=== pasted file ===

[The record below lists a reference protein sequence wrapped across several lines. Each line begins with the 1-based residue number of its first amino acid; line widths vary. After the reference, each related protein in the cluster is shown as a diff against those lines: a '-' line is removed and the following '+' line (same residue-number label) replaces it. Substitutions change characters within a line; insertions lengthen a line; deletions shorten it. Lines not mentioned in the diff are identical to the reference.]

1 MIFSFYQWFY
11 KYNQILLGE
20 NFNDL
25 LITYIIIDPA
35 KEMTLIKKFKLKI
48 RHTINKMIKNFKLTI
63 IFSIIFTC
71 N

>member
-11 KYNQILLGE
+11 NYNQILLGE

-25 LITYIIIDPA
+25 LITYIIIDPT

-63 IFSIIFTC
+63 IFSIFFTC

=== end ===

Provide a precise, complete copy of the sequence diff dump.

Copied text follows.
[The record below lists a reference protein sequence wrapped across several lines. Each line begins with the 1-based residue number of its first amino acid; line widths vary. After the reference, each related protein in the cluster is shown as a diff against those lines: a '-' line is removed and the following '+' line (same residue-number label) replaces it. Substitutions change characters within a line; insertions lengthen a line; deletions shorten it. Lines not mentioned in the diff are identical to the reference.]

1 MIFSFYQWFY
11 KYNQILLGE
20 NFNDL
25 LITYIIIDPA
35 KEMTLIKKFKLKI
48 RHTINKMIKNFKLTI
63 IFSIIFTC
71 N

>member
-11 KYNQILLGE
+11 NYNQILLGE

-25 LITYIIIDPA
+25 LITYIIIDPT

-63 IFSIIFTC
+63 IFSIFFTC